Traditional Navajo women’s clothing often includes a pleated velvet or cotton skirt with a matching long-sleeve blouse, a shawl, foot or knee -high moccasins, jewelry and a concho or sash belt. Men’s traditional dress also includes jewelry, moccasins and velveteen shirts.
The Navajo did not wear Indian headdresses. Men would wear cloth headbands. Mostly, men and women would wear ponchos or cloaks made from deerskin or rabbit fur.
For the Navajos, four colors have special meaning: black, white, blue, and yellow. These colors can symbolize many different things, including spiritual beings and important places in Navajo cul- ture.
The Navajo traditionally farmed squash, corn and beans and hunted animals such as deer and prairie dogs. Corn is a staple Navajo food and is eaten fresh, ground or dried. Other popular corn – and wheat-based foods include frybread, hominy, blue bread, roast corn and wheat sprouts.
Navajo metalsmiths make buckles, bridles, buttons, rings, canteens, hollow beads, earrings, crescent-shaped pendants (called “najas”), bracelets, crosses, powder chargers, tobacco canteens, and disks, known as “conchas” or conchos” – typically used to decorate belts – made from copper, steel, iron, and most commonly,
Color has many symbolic meanings in Navajo culture; in fact, a single color can mean several different things depending on the context in which it is used. Four colors in particular black, white, blue, and yellow have important connections to Navajo cultural and spiritual beliefs.
The interrelatedness of the universe is recognized by religious ceremonies and prayer offerings. Navajo people view the earth as a spiritual mother, with family comprising a network of Holy People and livestock as well as human relatives.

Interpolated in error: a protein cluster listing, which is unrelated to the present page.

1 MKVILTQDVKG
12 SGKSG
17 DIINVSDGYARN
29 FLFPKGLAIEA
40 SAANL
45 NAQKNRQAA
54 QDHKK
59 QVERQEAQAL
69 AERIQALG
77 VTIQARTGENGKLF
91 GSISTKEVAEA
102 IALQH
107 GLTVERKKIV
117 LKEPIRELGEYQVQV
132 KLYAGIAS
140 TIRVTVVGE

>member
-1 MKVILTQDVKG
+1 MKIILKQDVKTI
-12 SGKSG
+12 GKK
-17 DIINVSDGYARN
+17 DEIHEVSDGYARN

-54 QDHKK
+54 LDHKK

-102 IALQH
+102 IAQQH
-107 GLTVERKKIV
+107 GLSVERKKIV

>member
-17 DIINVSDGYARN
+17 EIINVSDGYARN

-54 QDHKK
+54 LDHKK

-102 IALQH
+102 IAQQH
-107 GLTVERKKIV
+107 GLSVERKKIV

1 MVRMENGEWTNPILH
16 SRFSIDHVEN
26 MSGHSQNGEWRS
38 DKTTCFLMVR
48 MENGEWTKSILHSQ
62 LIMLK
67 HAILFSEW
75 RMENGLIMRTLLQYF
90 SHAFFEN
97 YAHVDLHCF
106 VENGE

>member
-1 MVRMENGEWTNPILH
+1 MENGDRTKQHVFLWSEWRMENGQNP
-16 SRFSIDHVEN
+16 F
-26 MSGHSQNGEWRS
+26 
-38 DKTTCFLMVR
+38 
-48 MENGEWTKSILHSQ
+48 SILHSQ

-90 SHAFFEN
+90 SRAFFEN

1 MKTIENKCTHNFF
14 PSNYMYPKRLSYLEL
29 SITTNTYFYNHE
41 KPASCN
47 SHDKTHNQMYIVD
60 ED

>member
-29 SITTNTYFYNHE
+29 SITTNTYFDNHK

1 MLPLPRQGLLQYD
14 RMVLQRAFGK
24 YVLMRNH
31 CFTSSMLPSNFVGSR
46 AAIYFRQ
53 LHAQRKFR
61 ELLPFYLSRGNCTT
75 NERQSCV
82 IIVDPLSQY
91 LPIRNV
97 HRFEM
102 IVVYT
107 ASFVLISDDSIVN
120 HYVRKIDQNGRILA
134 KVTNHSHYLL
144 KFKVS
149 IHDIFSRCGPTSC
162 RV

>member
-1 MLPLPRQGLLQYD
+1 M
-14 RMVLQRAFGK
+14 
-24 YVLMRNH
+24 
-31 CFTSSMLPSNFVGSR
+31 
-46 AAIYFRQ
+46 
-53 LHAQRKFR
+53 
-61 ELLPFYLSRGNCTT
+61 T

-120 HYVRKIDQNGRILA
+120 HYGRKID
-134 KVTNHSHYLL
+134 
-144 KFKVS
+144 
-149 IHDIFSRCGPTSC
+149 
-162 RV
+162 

The word Indian came to be used because Christopher Columbus repeatedly expressed the mistaken belief that he had reached the shores of South Asia. Convinced he was correct, Columbus fostered the use of the term Indios (originally, “person from the Indus valley”) to refer to the peoples of the so- called New World.
The Navajo people call themselves Dine’, literally meaning “The People.” The Dine’ speak about their arrival on the earth as a part of their story on the creation.
The Diné believe there are two classes of beings: the Earth People and the Holy People. The Holy People are believed to have the power to aid or harm the Earth People. Since Earth People of the Diné are an integral part of the universe, they must do everything they can to maintain harmony or balance on Mother Earth.
The Navajo and the Apache are closely related tribes, descended from a single group that scholars believe migrated from Canada. Both Navajo and Apache languages belong to a language family called “Athabaskan,” which is also spoken by native peoples in Alaska and west-central Canada.
Pronounced “di-nay,” the term derives from the group’s traditional Athabaskan language and can mean both “people of the Earth” and “man.” The term Navajo has no clear meaning and was bestowed by the Spanish when they claimed control over the 17 million acres that is now Navajo land.
As the Navajo evolved under the influence of first the Pueblo Indians and then the Spanish, they came also to be shepherds and farmers. Mutton and goat became staple foods, as did corn, beans, squash, and some fruits from orchards.
Known to its speakers as Diné, Navajo is an Athabaskan language spoken by 150,000 people. Although Navajo is the most-spoken Native American language in the U.S., it is rarely spoken outside of the Navajo reservation.
Within the Navajo Nation, 35.8% of households have incomes below the federal poverty threshold. This is in comparison to 12.7% of all households nationally. The lack of basic infrastructure support for the Navajo Nation has left this community uniquely vulnerable to the COVID-19 pandemic.